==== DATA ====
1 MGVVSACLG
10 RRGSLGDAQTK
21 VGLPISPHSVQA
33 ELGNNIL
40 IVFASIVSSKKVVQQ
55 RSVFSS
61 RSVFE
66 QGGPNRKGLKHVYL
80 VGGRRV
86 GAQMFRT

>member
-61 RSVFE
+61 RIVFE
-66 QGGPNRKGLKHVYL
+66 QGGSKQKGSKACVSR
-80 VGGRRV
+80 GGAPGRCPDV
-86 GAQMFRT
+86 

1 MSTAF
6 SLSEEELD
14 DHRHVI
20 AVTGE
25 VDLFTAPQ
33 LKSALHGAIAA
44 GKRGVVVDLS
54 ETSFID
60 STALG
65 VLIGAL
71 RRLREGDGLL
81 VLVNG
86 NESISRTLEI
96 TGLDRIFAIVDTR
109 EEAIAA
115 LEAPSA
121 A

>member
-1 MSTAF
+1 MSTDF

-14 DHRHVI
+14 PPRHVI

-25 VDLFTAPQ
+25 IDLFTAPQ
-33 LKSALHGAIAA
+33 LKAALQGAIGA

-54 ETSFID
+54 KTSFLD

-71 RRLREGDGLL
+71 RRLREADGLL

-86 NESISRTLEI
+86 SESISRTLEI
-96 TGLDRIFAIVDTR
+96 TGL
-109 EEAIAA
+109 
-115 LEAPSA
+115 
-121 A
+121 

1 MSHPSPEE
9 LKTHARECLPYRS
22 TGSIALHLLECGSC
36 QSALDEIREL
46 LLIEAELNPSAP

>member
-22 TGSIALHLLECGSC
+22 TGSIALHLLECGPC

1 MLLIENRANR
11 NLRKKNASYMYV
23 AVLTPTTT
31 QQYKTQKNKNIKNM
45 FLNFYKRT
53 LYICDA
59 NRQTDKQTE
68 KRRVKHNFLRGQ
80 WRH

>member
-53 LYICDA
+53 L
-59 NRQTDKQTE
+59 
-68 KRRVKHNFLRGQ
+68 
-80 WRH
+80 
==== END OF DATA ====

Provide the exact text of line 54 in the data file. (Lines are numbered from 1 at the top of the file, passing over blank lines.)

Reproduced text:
-109 EEAIAA